📅 2011-Oct-30 ⬩ ✍️ Ashwin Nanjappa ⬩ 🏷️ tv series ⬩ 📚 Archive
From the fecund imagination of J. J. Abrams, Lost broke onto TV screens in 2004 and I was completely swept away by its first season. The plot was built around survivors of a plane crash on an island cut off from the world. By not revealing anything about these people and imprisoning them on an island, the premise offered all kinds of creative leaps in story-telling. Abrams and team exploited this very well by writing some superb back-stories for the characters. I lost touch with the series during Season 2, and watched from the sidelines as it chugged through to completion in 2010. I jumped back in recently to re-watch Lost from the beginning all the way to the end, over a period of several weeks. Full of highs and lows, Lost offers a fantastic, but ultimately unsatisfying ride.
The standard format of each Lost episode is a mix of the happenings on the island interspersed with the past-story of a character. I found the back-stories to be much more interesting than the island story. The writers must have felt the same since the island story, which is engrossing in the first few seasons, goes totally bonkers soon after. They pull every trick possible from literature to bolster it up. Ideas of God, redemption, sacrifice, miracles, secret organizations, heaven-hell, alternate dimensions, time-travel, creation of life, nothing is spared to weave the yarns. But, ultimately their creations turn out to be grandiose and unconvincing. This is not say that Lost should not be watched.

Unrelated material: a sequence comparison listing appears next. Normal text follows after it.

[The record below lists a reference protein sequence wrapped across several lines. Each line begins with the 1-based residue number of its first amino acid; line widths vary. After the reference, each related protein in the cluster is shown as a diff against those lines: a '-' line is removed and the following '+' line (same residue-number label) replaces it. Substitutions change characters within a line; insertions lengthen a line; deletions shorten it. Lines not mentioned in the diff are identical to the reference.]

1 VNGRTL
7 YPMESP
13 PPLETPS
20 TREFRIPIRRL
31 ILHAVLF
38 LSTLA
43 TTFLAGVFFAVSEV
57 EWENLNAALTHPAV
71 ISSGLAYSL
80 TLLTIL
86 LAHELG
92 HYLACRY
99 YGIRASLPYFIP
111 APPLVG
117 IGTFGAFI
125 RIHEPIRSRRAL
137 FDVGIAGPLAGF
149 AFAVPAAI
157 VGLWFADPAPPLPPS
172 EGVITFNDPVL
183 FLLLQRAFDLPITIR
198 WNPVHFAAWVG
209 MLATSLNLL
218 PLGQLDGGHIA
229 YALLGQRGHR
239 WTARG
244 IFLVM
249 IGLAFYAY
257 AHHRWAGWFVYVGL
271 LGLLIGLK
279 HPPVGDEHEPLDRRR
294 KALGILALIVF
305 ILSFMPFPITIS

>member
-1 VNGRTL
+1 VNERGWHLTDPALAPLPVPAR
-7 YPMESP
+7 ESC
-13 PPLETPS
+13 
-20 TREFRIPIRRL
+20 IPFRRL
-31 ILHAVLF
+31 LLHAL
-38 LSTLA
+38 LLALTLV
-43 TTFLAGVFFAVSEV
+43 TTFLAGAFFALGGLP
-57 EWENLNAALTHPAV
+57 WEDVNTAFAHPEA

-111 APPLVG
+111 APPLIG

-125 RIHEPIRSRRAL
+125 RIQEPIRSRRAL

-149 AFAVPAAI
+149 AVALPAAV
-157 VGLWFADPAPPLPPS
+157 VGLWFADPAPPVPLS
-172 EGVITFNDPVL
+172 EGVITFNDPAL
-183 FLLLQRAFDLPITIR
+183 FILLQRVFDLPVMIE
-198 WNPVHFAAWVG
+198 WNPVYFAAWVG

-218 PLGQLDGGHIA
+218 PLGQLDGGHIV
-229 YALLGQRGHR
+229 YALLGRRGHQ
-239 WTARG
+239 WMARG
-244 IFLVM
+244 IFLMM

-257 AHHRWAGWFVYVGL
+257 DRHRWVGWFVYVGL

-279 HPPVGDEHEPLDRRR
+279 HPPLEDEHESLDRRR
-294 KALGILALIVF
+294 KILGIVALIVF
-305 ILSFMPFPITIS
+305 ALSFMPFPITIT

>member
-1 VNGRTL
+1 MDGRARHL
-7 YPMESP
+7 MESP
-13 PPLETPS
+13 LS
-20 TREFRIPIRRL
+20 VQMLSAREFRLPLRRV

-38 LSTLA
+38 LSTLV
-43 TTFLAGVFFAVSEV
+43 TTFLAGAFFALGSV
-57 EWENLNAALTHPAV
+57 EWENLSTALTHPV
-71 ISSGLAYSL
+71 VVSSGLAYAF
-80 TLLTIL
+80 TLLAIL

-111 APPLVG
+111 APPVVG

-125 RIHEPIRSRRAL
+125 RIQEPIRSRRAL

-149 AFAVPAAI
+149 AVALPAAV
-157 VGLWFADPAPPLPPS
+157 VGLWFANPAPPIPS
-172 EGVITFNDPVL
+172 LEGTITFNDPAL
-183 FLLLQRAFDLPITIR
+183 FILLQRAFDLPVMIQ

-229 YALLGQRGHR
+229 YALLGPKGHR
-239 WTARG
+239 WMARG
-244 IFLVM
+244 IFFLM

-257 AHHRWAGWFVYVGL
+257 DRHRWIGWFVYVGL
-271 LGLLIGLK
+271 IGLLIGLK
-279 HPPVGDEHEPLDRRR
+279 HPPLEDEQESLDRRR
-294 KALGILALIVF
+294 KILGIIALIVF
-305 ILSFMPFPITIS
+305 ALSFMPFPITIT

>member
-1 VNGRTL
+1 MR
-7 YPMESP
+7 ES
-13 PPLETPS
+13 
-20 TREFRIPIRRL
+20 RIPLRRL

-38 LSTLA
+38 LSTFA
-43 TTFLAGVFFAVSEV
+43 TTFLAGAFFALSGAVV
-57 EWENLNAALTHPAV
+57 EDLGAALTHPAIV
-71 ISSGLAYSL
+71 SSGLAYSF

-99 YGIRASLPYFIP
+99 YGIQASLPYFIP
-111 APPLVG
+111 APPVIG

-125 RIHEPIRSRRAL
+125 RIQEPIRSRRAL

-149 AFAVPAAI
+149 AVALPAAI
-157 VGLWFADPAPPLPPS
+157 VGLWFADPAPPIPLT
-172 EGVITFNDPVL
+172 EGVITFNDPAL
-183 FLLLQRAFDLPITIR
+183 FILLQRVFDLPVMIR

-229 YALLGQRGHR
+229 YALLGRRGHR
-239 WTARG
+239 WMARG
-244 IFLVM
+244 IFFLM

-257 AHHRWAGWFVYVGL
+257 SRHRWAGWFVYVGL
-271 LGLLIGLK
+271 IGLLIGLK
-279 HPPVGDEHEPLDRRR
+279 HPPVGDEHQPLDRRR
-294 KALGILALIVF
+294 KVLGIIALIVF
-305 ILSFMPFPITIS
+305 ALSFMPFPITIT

There are many memorable moments and interesting philosophies that surface in Lost. One of my favorites was the thankless Sisyphean task of pressing The Button every 108 minutes. Despite some of its weak threads, Lost has some unforgettable actors who I had never seen before on TV. Jack, Kate, Hugo, Sawyer, Locke and many more characters whose faces are etched in my memory forever. Lost is a TV phenomenon that must not be missed, at least the first 3 seasons. In the later seasons, Lost demands such a suspension of disbelief that I was not willing to offer to its incredulous tales.